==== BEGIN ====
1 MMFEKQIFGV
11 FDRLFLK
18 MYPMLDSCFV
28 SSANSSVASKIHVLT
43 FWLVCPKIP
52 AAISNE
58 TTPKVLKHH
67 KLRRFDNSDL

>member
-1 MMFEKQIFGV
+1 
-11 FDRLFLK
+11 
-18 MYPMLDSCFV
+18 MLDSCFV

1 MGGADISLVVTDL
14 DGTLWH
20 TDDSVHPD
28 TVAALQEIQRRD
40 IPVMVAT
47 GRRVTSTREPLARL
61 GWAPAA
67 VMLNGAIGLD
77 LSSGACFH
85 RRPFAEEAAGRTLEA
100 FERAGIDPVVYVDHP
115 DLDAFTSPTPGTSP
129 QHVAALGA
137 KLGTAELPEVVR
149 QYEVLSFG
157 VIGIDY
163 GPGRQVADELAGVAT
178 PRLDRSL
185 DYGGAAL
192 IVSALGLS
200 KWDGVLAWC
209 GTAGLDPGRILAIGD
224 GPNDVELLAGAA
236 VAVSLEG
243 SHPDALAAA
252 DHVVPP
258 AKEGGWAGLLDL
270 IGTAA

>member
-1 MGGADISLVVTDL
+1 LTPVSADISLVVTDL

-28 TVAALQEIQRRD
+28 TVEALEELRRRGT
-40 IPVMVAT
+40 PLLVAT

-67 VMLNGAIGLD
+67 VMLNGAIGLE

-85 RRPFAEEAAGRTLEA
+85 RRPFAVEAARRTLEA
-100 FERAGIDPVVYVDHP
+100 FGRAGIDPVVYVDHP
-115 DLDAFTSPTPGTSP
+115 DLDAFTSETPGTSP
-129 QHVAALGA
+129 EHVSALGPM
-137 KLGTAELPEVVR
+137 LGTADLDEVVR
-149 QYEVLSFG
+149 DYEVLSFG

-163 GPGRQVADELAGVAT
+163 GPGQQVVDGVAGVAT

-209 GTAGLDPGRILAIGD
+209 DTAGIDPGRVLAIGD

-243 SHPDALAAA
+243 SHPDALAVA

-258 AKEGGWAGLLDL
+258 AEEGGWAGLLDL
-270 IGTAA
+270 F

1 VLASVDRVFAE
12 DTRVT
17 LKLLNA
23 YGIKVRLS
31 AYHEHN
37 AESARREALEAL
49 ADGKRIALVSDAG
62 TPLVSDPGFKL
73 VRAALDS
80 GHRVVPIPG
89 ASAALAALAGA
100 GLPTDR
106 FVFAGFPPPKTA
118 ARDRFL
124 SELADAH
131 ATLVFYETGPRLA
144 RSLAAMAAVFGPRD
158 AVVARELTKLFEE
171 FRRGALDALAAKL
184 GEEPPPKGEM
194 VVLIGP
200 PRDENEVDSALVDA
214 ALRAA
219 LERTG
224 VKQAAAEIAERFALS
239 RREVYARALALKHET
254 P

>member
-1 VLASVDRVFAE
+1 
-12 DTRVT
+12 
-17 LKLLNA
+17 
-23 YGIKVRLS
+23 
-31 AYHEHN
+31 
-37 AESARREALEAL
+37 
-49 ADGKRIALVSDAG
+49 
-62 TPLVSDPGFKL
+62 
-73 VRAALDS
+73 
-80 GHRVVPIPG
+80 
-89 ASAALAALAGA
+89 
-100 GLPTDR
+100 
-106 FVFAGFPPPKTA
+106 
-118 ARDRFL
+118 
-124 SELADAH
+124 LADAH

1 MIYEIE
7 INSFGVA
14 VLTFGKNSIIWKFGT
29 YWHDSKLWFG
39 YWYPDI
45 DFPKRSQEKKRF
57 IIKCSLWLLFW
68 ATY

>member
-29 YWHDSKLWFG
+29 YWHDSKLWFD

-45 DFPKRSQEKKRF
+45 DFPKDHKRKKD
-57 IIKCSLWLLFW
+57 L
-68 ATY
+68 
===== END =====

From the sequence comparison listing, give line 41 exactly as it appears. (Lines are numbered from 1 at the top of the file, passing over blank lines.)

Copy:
252 DHVVPP